Religion and International Law

One of the great tasks, perhaps the greatest, weighing on modern international lawyers is to craft a universal law and legal process capable of ordering relations among diverse people with differing religions, histories, cultures, laws, and languages. In so doing, we need to take the world's peoples as we find them and not pretend out of existence their wide variety.
This volume builds on the eleven essays edited by Mark Janis in 1991 in The Influence of Religion and the Development of International Law, more than doubling its authors and essays and covering more religious traditions. Now included are studies of the interface between international law and ancient religions, Confucianism, Hinduism, Judaism, Christianity, and Islam, as well as essays addressing the impact of religious thought on the literature and sources of international law, international courts, and human rights law.
Review Quotes
' No collection of sources, and no basic course offering, would be complete without access to this vivid collection of resources covering one of the most sensitive and pervasive features of the evolution and contemporary functioning of the Law of Nations.' ASIL Newsletter, July 2000. ' Professor Janis, Ms Evans, and the eminent authors who have contributed to the very thoughtful presentations which make up this volume, are to be congratulated on assembling what must be one of the foremost compendiums of learning on this vitally important subject....In short, there is a mine of information on a topic which is vital to the future of international law.' From the preface by Judge Christopher Weeramantry (former Vice-President of the International Court of Justice). ' ...a compendium of scholarship that no one interested in the topic can afford to be without' Malcolm Evans in ICLQ. ' Janis and Evans have cast their net wide, avoiding the trap of focussing only on European and West Asian roots of international law.' Steven D Jamar in Journal of Law and Religion.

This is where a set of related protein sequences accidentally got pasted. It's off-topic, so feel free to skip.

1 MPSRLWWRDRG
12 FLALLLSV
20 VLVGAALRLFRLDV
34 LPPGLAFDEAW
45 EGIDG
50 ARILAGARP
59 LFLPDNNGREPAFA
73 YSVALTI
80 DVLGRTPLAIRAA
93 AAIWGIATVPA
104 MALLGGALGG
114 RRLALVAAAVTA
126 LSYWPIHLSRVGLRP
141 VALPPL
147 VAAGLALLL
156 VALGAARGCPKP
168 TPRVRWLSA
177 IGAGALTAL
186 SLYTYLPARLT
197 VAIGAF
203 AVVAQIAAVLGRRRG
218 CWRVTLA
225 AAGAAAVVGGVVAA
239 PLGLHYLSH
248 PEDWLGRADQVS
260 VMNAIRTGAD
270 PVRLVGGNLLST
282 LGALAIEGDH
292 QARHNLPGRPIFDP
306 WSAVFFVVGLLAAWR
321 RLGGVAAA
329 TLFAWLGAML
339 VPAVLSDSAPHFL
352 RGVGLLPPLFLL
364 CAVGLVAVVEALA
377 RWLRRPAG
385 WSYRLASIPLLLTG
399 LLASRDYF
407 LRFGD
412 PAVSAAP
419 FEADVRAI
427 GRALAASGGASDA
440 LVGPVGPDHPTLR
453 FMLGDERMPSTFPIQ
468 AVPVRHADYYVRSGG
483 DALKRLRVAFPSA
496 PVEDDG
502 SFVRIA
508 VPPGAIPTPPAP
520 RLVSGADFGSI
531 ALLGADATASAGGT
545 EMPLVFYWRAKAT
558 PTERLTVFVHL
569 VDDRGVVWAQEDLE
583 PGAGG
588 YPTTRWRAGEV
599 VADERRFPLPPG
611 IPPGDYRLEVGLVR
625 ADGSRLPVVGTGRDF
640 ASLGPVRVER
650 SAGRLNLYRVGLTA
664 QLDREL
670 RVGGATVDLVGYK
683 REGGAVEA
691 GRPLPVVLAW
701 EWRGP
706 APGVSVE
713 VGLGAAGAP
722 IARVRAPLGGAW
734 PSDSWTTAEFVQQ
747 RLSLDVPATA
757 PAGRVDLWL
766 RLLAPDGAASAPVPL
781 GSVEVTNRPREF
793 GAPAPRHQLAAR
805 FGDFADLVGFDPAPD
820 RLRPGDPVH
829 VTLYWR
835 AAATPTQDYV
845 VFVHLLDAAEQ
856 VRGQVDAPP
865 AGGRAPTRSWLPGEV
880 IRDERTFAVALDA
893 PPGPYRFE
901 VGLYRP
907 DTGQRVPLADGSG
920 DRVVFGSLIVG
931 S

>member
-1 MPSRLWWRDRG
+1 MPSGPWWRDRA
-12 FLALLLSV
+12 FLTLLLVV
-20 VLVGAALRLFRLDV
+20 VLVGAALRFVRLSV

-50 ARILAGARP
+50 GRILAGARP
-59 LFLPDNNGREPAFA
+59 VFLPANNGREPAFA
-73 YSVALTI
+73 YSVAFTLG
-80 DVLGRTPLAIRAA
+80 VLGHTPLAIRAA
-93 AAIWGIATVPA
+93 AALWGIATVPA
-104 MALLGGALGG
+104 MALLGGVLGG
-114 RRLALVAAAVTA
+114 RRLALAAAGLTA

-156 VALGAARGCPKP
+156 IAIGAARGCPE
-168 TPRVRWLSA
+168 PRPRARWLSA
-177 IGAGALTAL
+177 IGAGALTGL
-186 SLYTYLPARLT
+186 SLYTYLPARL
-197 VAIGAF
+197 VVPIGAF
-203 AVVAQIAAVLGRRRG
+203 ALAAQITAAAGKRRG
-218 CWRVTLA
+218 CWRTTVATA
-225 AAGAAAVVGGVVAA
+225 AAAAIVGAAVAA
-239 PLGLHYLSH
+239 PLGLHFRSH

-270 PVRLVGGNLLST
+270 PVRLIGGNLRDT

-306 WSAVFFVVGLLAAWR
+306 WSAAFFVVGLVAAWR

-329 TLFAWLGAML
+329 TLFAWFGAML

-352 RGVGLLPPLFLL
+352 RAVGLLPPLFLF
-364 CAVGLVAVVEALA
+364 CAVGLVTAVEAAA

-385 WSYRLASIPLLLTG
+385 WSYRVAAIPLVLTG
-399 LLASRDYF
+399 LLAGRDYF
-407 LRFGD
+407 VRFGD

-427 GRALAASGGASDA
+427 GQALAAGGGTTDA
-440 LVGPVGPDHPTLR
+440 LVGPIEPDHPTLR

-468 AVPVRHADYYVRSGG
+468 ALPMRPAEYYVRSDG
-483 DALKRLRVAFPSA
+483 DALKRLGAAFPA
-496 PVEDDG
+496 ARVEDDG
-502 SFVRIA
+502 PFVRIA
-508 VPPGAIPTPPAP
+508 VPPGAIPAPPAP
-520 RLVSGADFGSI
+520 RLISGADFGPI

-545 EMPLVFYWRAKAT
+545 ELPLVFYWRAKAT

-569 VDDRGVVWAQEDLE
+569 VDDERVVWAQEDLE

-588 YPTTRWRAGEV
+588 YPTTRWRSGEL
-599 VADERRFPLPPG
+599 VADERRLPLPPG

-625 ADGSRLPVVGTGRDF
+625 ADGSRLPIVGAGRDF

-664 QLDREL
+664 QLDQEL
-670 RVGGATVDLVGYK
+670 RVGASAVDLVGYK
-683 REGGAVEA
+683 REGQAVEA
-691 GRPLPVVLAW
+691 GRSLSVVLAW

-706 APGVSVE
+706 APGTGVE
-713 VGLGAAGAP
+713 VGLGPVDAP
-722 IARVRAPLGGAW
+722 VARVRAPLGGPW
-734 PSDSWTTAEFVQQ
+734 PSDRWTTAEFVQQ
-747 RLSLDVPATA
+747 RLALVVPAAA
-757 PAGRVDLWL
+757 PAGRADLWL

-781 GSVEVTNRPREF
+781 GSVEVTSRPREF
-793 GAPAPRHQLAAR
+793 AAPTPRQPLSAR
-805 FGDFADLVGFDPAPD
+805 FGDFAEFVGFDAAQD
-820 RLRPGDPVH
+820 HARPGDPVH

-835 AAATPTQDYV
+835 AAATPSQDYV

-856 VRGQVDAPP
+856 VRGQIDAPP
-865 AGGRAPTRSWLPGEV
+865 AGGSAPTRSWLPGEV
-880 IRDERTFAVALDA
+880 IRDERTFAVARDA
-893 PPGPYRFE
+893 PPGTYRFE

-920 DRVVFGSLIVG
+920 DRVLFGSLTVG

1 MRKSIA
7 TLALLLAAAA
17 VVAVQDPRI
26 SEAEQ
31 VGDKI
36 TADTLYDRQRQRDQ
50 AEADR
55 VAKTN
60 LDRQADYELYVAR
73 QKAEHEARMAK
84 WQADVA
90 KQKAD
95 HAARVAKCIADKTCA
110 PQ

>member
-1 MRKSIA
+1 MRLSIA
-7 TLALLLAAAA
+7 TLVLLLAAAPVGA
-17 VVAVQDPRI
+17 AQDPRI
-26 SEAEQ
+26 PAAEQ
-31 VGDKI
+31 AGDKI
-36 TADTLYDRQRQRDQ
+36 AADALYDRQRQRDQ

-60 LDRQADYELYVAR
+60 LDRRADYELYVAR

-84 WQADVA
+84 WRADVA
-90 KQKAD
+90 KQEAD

Table of contents
Preface; C.G. Weeramantry. Introduction; M.W. Janis. Notes on the Authors. 1. Religion and the Sources of International Law in Antiquity; D.J. Bederman. 2. The Confucian View of World Order; F. Tse-shyang Chen. 3. International Law in Ancient Hindu India; V.P. Nanda. 4. The Influence of Judaism on the Development of International Law: An Assessment; S. Rosenne. 5. A Survey of Islamic International Law; G.M. Badr. 6. Francisco Suárez on The Law of Nations; J.P. Doyle. 7. Religion and the Literature of International Law: Some Standard Texts; M.W. Janis. 8. Images of Religion in International Legal Theory; D. Kennedy. 9. The Functions of Religion in the International Legal System; J.A.R. Nafziger. 10. Natural Law, Religion and the Development of International Law; H. McCoubrey. 11. Protestants, Progress, and Peace: Enthusiasm for an International Court in Early Nineteenth-Century America; M.W. Janis. 12. American Versions of the International Law of Christendom: Kent, Wheaton and the Grotian Tradition; M.W. Janis. 13. Christianity and Theories of International Law in Nineteenth-Century Britain; J.E. Noyes. 14. Spiritual Energy and Secular Power; W. W. Park. 15. Losing Faith in the Secular: Law, Religion, and the Culture of International Governance; D. Kennedy. 16. The Global Resurgence of Religion, International Law and International Society; S. Thomas. 17. British Quakers, the Peace Tax and International Law; N. Grief. 18. Islamic Fundamentalism and its Impact on International Law and Politics; M.H.A. Reisman. 19. Religious Freedoms in European Human Rights Law: The Search for a Guiding Conception; C. Evans. 20. The Challenges of Human Rights Law for Religious Traditions; H. Charlesworth. 21. Universal Rights Talk/Plurality of Voices: A Philosophical-Theological Hearing; M. Ritter. 22. Looking for a Global Ethic? Try International Law; W.P. George. Index
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